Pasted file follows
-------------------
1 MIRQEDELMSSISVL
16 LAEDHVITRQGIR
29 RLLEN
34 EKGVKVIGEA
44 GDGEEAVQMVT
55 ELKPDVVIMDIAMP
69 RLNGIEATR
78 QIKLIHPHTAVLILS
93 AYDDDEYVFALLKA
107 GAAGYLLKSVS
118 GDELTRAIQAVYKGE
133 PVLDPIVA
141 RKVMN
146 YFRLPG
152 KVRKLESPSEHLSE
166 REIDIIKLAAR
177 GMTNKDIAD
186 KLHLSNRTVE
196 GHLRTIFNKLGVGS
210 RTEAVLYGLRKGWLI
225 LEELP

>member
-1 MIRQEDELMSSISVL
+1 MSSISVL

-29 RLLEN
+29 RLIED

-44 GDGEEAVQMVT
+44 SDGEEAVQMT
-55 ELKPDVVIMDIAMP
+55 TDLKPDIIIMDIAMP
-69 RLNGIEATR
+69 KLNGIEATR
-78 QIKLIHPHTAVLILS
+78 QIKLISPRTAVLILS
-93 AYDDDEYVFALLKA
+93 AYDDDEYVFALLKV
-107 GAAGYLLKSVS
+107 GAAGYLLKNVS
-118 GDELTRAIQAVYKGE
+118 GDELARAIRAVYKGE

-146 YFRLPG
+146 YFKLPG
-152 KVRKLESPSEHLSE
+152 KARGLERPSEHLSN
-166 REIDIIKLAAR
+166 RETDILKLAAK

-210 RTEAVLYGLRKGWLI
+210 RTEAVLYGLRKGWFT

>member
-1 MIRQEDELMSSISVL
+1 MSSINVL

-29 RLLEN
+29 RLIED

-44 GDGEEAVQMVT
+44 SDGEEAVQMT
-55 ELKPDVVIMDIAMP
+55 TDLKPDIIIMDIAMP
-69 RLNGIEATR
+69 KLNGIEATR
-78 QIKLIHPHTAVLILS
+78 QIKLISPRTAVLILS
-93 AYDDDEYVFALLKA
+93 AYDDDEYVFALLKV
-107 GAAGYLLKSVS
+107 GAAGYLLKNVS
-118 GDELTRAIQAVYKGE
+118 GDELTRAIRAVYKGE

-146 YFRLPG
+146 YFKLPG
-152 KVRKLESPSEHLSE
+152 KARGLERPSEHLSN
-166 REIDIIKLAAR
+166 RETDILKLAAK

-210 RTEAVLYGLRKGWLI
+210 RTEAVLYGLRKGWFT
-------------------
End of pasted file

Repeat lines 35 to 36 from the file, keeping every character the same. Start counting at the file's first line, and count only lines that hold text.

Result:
-93 AYDDDEYVFALLKA
+93 AYDDDEYVFALLKV